There were conflicts. People got frustrated with their jobs, with the management. Some felt shorted or put upon when the days grew long and the crowds deep. Tempers flared. But I remember these instances because there were so few.
When I walked into Gates, I had prejudices. I had been taught Blacks were different than whites, had a different culture, did things differently. But surrounded by people who knew what they were about and what they were doing, I was soon disabused of the notions I’d caught when I was younger that Blacks were somehow less intelligent and more creature-like than white people. I soon found out that my coworkers had the same aspirations I had. They wanted to go to school. They wanted to make a living. They wanted to be independent and self-standing.
Besides, I had my eyes wide open. Outside of my petty and misplaced assumptions, I made no judgements of my coworkers and they made none of me—that they made known to me. No one ever called me a peckerwood or cracker. Some of the older men, took me under their wings and taught me how to deal with Black Americans in a sensitive and open way. I sometimes made it clear in my naïve and backwards way that I was from White America and had been privileged. Certainly, I didn’t have great social skills. But under the tutelage of well-meaning and good-hearted men and women, I gained an education in race that few whites ever get in racially divided America.
I can’t remember what happened after I left the restaurant, what my next job was. But I learned that the lessons of my childhood about Black Americans, the kinds of prejudices and hatreds that went against my very being, were misguided and wrong, even evil.
Moreover, I had been right all along. When I was in grade school, I had played with the Black kids in school and at the public pool, despite the forces arrayed against me and them. I endured the excoriation of the other white kids when it became clear I had black friends. Somewhere along the way, under guidance of parents, family, and friends, I lost contact with Black kids. Due to the circumstances of school and society, there were none around.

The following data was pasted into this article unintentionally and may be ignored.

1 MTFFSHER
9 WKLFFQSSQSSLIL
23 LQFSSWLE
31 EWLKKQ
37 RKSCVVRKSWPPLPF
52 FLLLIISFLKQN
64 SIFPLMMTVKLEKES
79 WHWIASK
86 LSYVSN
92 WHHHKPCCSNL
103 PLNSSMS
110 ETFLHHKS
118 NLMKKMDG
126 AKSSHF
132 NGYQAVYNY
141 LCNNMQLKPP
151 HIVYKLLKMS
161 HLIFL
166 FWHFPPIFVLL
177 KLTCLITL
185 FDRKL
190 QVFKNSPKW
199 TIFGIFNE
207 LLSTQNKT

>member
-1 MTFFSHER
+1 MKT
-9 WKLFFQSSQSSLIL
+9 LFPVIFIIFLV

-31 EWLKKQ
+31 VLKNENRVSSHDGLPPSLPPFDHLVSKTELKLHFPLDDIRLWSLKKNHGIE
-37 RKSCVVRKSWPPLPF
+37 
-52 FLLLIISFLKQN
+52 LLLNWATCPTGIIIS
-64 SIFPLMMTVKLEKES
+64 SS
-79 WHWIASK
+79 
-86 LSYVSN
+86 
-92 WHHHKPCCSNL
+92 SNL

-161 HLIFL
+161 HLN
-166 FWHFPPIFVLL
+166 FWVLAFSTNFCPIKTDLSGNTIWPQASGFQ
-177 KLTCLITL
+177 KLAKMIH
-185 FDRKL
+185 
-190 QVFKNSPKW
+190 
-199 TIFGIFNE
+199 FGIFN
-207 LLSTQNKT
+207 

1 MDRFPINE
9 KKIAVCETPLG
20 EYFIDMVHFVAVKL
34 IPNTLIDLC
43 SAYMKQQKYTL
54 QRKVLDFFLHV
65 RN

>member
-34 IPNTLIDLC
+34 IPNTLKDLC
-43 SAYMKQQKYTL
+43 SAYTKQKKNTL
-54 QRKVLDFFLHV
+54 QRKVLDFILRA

In that absence, the pernicious fungus of racial animus grew. It seemed benign enough—jokes and epithets thrown around between white friends. It wasn’t until I started at Gates, was given the opportunities my coworkers had, and found myself in comfortable surroundings that I realized that even the most soft-spoken words of prejudice grated against my being.
After a while at Gates, I felt almost like I had come home. And I had a secret I carried with me back home every night. Black people were not all criminals, junkies, and drug dealers. They were flesh-and-blood people with the same kinds of tendernesses and hard bumps I had. It’s not that I liked all my coworkers. Some were not nice. But no matter who they were, no one ever treated me like I was below or above them.
My experience at Gates did not make me racially enlightened. It would take years of unlearning to undo the tangles of prejudice I’d gained from my upbringing. And still, I am learning, trying to become pure at heart. I have a way to go. But due to the lessons Gates taught me, I know what offends my own soul.